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October is Window Covering Safety Month

As San Diego child injury lawyers, we want parents to be aware that October is Window Covering Safety Month. This year, the message of the public safety campaign is “Kids and Cords Don't Mix.”

Between 1996 and 2012, approximately 184 infants and young children died from strangling in window cords. During the same period, more than 100 non-fatal strangulations occurred. Strangulation incidents can happen quickly and silently, most frequently when children wrap window covering operating cords around their necks. They can also become entangled in loops formed by cords, some of which are not clearly visible but are accessible to children.

According to data from the Consumer Product Safety Commission (CPSC), strangulation has occurred most often in children’s bedrooms and in living rooms, areas generally perceived by caregivers as safe. While many parents may associate the strangulation risk with young children, incidents have involved children up to nine years old.

Due to the strangulation risks posed by corded window coverings, the CPSC advises that only cordless window coverings, or those with inaccessible cords, should be used in homes, childcare centers, and other places where young children are present.

“Every year, cords from window coverings kill children,” said CPSC Chairman Elliot F. Kaye. “Parents should go cordless if they can. This is a true hidden hazard to parents and children. Until the more hazardous options are removed from the marketplace, going cordless is the safest approach to use in places where young children are present.”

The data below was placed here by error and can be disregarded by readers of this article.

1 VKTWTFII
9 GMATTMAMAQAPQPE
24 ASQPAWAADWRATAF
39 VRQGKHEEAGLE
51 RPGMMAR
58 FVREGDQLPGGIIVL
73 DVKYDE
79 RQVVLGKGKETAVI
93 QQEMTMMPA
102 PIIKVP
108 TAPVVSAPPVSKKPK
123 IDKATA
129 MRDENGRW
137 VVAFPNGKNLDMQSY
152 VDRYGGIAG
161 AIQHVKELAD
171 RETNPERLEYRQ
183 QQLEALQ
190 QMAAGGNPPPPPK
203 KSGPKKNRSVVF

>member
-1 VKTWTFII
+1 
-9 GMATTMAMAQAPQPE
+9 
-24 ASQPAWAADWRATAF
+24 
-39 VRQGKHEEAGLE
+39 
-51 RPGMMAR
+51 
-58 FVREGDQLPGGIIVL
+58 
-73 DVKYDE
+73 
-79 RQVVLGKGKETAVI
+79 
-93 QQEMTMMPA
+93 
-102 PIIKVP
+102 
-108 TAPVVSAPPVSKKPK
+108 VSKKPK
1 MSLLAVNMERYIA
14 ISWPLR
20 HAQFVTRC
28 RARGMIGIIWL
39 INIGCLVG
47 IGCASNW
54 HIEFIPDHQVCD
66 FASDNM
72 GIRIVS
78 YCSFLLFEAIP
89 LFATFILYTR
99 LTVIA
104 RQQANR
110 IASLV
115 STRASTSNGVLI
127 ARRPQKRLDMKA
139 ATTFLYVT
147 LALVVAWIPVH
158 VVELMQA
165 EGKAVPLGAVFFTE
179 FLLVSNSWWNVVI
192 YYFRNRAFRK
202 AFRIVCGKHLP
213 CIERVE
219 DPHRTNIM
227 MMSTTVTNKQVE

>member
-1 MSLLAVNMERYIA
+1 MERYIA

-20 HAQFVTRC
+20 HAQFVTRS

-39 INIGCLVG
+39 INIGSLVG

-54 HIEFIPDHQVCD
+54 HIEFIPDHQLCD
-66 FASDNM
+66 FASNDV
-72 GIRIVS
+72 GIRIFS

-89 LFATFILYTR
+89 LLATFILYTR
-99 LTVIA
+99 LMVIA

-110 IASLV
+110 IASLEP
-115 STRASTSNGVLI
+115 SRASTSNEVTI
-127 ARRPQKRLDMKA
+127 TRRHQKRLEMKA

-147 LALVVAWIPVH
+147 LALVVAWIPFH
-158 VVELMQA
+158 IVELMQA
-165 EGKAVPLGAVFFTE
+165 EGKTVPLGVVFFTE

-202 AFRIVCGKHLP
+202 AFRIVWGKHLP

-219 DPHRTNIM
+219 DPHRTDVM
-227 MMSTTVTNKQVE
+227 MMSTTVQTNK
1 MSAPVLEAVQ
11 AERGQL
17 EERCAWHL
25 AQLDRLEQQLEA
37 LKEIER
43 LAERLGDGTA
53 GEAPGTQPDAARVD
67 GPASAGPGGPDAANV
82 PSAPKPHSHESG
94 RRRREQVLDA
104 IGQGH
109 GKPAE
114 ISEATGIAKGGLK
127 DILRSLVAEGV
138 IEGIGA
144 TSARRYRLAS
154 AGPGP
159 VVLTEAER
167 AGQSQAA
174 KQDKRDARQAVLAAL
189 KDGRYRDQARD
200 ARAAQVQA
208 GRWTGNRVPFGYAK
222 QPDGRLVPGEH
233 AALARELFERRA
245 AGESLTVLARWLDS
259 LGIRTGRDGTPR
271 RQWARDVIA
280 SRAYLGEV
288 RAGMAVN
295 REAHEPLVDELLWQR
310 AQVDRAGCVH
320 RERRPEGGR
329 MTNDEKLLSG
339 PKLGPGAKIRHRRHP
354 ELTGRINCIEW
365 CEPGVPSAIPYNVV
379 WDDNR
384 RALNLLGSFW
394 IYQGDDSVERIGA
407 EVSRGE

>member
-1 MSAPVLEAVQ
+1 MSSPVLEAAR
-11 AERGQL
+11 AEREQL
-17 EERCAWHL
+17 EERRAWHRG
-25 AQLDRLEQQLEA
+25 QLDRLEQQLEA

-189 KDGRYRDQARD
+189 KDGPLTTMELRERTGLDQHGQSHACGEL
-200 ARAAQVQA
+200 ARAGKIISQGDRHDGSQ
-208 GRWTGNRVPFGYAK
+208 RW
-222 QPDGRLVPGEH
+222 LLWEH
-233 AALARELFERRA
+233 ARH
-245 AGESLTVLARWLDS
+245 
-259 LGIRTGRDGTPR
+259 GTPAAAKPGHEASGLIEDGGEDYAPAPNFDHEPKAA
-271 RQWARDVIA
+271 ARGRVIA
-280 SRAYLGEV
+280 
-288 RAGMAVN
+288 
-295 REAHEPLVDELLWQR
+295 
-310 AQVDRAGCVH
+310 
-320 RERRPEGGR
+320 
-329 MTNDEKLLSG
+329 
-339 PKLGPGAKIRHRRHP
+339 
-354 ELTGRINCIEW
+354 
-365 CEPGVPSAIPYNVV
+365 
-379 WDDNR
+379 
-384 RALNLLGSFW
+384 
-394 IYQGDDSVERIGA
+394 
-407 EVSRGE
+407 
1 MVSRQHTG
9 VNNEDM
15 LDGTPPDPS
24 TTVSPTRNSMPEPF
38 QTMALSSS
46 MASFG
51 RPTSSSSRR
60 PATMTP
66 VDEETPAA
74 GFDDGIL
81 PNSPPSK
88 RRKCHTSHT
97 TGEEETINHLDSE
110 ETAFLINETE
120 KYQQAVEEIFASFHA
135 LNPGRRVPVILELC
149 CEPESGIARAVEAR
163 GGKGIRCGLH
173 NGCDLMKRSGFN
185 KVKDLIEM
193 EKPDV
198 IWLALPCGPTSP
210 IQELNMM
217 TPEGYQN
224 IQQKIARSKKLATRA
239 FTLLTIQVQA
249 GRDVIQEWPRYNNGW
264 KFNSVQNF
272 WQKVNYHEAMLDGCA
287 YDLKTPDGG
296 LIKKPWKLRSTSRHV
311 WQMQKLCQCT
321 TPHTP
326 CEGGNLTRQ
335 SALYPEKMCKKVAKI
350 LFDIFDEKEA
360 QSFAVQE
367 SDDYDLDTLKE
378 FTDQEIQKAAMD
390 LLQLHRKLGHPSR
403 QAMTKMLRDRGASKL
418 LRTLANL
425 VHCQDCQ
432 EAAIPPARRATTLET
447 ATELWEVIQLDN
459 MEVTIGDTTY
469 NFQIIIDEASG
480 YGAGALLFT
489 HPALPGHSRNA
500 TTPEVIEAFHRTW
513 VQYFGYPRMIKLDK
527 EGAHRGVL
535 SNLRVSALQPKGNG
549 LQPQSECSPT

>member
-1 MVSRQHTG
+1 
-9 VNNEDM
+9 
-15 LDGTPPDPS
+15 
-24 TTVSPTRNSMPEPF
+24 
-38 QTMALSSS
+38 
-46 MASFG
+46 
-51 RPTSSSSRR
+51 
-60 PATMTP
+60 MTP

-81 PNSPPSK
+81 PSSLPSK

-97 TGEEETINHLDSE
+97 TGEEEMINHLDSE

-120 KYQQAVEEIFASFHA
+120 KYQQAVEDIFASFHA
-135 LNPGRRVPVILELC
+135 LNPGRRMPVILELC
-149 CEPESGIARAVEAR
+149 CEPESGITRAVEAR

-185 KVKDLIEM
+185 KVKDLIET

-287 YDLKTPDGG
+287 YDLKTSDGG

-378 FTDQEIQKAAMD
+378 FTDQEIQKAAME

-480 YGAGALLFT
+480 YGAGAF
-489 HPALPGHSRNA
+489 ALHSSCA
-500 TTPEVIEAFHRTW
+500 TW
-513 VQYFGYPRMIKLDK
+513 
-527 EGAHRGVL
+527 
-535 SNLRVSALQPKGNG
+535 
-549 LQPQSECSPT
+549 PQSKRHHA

For those with corded window coverings, the agency recommends that parents follow these steps to lower the strangulation risk:

  • Keep all window covering cords well out of the reach of children, at all times.
  • Move and keep all furniture, cribs, beds and climbable surfaces away from windows.
  • Make sure pull cords are adjusted to be as short as possible.
  • Continuous-loop pull cords on draperies, roller shades, and vertical blinds must be pulled tight and anchored to the floor or wall with a tension device.
  • Be sure “cord stops,” a washer-like device used to prevent a dangerous cord loop from being pulled out of an inner cord, are installed properly. Cord stops should be adjusted to limit movement on inner cords of blinds and shades.

Parents should also be aware of product recalls. In recent years, CPSC has recalled millions of window coverings that have cords.

If your child or someone you care about has suffered serious harm due to a recalled or otherwise defective window covering, you may be entitled to compensation. To discuss your legal rights, contact a San Diego product liability lawyer at the Law Offices of Robert Vaage for a free consultation.